There's no denying that graphene is a wonderful material—strong, flexible, and highly conductive—but it's taking a long time to become a commercial reality. Now, scientists working with a material called cadmium arsenide believe it offers many of the same benefits—but could actually be far easier to use in the real world.
Researchers from Oxford, Stanford and Berkeley have developed the new material which they claim "has the same extraordinary electronic properties as 2D graphene, but in a sturdy 3D form" That might not sound like a big deal, but its the planar, 2D nature of graphene which makes it hard to manufacture in bulk and craft into components.
Instead, cadmium arsenide has a 3D crystal structure, and tests show that electrons within it act like they do in graphene—as if they have no mass at all. That's what gives graphene its stunning electrical properties.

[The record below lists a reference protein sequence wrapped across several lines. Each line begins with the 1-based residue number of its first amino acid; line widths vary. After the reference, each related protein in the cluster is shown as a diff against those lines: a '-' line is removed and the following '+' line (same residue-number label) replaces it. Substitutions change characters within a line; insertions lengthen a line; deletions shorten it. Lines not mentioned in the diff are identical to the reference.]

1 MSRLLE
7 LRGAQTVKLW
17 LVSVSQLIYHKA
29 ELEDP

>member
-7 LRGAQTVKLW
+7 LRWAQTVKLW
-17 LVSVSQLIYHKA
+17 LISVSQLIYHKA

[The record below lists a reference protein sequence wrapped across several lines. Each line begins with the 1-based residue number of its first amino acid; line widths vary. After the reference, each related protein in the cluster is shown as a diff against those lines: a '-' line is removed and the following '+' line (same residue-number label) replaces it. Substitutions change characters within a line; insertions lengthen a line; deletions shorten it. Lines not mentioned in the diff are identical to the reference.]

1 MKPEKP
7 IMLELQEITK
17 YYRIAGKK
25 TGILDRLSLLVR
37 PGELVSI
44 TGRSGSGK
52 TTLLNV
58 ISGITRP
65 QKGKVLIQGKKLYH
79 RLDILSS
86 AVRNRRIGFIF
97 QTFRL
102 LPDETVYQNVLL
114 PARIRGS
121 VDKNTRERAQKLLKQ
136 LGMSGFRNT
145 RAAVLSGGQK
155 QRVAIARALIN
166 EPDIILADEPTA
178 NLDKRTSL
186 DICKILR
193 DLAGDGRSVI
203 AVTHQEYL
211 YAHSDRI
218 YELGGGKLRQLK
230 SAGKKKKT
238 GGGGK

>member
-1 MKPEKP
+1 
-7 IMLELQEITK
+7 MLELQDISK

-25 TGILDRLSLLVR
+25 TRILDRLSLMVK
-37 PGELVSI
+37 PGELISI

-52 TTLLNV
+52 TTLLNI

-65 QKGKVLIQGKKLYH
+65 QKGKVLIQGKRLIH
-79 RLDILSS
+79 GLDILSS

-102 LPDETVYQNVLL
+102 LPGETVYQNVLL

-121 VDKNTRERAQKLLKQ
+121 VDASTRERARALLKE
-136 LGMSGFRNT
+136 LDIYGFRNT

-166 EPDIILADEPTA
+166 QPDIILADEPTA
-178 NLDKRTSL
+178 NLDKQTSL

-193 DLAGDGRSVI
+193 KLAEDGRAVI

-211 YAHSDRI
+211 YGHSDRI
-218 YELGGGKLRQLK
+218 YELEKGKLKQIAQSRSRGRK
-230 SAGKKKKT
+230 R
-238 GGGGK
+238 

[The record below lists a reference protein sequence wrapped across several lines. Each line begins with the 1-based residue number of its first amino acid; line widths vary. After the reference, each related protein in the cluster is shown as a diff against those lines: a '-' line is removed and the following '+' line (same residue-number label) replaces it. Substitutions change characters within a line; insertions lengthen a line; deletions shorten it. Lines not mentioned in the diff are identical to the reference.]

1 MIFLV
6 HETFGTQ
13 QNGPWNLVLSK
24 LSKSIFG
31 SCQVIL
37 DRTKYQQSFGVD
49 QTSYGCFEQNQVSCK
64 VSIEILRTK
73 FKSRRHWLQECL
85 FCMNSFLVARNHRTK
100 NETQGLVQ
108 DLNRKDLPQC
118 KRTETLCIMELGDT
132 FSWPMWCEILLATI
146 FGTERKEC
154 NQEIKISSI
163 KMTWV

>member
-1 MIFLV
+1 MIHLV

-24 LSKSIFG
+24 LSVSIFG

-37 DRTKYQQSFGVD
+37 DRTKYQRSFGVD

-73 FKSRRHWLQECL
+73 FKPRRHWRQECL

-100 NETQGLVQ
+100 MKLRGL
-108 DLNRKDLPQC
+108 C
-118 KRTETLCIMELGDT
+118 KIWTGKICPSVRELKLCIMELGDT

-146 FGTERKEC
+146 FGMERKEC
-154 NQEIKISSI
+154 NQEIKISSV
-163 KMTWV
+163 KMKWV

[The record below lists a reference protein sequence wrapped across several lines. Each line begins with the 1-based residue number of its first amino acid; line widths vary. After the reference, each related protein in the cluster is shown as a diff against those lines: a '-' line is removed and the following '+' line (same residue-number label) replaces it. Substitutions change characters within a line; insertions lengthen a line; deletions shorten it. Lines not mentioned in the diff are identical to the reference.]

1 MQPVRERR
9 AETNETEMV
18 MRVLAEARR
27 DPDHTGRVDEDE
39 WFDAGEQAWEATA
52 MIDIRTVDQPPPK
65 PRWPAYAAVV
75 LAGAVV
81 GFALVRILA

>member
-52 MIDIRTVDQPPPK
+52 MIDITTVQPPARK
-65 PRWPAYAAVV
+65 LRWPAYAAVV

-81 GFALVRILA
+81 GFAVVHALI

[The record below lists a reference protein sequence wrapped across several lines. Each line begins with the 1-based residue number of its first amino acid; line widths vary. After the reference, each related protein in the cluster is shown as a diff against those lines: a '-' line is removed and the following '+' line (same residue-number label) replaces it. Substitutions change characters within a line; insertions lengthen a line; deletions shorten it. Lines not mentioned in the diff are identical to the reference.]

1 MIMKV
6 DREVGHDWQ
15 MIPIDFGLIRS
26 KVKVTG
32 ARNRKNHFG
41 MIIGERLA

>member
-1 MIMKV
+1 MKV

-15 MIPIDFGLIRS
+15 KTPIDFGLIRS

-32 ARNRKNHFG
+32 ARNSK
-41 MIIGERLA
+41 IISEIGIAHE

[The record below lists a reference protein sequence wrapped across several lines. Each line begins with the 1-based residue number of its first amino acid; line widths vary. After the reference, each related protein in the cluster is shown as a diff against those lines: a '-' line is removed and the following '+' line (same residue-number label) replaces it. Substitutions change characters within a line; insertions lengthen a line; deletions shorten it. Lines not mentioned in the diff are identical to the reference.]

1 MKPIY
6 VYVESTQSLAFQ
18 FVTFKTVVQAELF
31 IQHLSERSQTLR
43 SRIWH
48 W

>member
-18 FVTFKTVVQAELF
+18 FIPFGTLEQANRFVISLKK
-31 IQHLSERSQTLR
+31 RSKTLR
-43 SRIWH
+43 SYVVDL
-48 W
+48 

A number of samples of cadmium arsenide have been made and tested at the Diamond Light Source in the United Kingdom and at Berkeley Lab's Advanced Light Source, all suggesting that cadmium arsenide behaves like a 3D version of graphene. The results are published in Nature Materials.
The huge benefit is that cadmium arsenide is easier to grow and work with because of its 3D nature. Graphene might have stolen an early lead, but it's going to have to work to keep a hold of it. [Nature Materials via SLAC via Engadget]